Right now experts on authoritarianism are very concerned about the new president’s first 10 days in office. Large and spontaneous protests are happening all around the world. Meanwhile in DC, the mechanisms that separate established law, civil government, and political loyalists are coming apart.

The edge of the storm is hitting us, and I think we will get quite wet. This may be worse than merely interesting. If some of our minority party don’t pull it together and stand up against the breakdown of our laws and mechanisms of government, we lose the 238 year experiment. There’s some chance somehow the laws hold up. #resist

Prints of the images above are available printed on Epson Hot Press Natural paper:

Durango, Raptor, Fences

Lofoten Islands, Mountain and Clouds

New Corn and Fresh Pneumonia

Spring Cornfield and Echo Curve Cloud, Vermont 2016

The morning of June 4 was a beautiful one, fresh late spring growth, the corn in the field still showing nice clear geometry, and cirrus clouds echoing the curves and curls in the sky. My wife kicked me out of the house to go down the hill to photograph, with the idea there might be some low mist on these fields along the Connecticut River. There was not, but the clouds were great and I enjoyed making some I think well-seen and well-made exposures, with this, with clouds echoing the curve of the corn rows, maybe the best of them.

The rest of the day was busy, as a weekend day can be in early June in the country. A lot of gardening.

As the evening fell and the air cooled, I caught a chill and shivered. Fever all night, and the next night, and then diagnosed with pneumonia. Knocked me flat and got me behind schedule. But nevertheless I have made a lot of good exposures since then. I’m getting toward full tilt again.

This photo is for sale as a print in a few sizes on the site.

Light Through Leaves (x3)

Apple Orchard and Maple

I was walking past this little orchard one day, my wife walking fast and getting ahead of me on account of my photography. “Wait! Just one more!” This panorama. Worth exposing…

Oak Tree and Vermont Hills

Another recent one, above. I went out that morning because there was a heavy frost/light snow with fall leaves still up. I was looking for a certain kind of image, with the potential everywhere I looked — but I don’t think I managed to realize it in a good composition. This was near a little stream, not particularly the drama I was looking for in the open spaces. The field in the background is indeed covered with frost, and these leaves were indeed red with light shining through. Somehow this black and white version is the best photo though. Also the images I exposed just after this were also good, along the stream. You just never know. You look for one thing, but you find another.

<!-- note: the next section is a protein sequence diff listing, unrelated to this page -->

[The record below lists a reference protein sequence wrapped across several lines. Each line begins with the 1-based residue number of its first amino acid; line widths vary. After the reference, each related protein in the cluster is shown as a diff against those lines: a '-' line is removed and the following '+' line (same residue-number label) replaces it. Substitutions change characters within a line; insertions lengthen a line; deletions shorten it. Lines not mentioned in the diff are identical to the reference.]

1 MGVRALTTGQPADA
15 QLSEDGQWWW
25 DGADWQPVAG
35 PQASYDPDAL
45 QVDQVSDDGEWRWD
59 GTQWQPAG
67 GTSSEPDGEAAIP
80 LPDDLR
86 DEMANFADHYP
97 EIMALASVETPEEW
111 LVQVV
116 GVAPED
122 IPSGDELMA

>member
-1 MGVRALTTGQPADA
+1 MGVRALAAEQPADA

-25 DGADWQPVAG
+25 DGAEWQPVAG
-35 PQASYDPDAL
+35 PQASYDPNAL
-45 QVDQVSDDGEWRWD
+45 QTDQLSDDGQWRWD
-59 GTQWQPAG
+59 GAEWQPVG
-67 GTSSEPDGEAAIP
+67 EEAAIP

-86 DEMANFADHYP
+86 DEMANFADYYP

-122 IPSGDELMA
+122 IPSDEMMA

Stone Wall, Light through trees, Maine

And this one above, also of light coming through trees, I’ve been meaning to put up on the site for a few months now, since exposing it last spring. I was driving past this wall and just glimpsed the wall and the light coming through the trees, late light, and I turned around and circled back to it.

Curves on Fjord Edge, Iceland

I’ve been putting together a lot of panoramas from files lately and finding a lot of gems I hardly knew I had.

I had tried putting this one together in the past, but somehow I didn’t have the chops to pull it off, or I couldn’t get my mind to visualize it properly. I thought it didn’t work. This time I think it really works!

This image is for sale and can be viewed in higher resolution here.

Trout Brook Into Post Pond, Summer 2006, Infrared

This summer foliage and water image strikes my fancy now, since it looks so cool and etherial. We’ve had a run of hot and muggy weather in Vermont in recent days that has been more of a feet-of-clay feeling. Moving the mind to a cooler place is an exercise that sometimes fights the body’s pull back to the too-solid experience of heavy hot air.

The exposure was so long ago that I can’t remember the specifics of that August evening. (I only know it is evening from the metadata in the file). Maybe it was hot then. And I guess in a way it is some measure of success of this image. While sometimes a photograph is successful because it is so clearly linked to a particular atmosphere and time in the so called real world, I also like it when the photo creates its own world, out of our normal experience of time. The time in the photo is not so clearly linked to any specifics except the foliage and atmosphere. That’s August, yes. August in the year forever.

This seems to be a good spot for making timeless photos, I see in retrospect, now that I don’t live so close to it anymore. Other successful images from more or less the same location:

Winter

Late Fall

The photo can be viewed on the site here.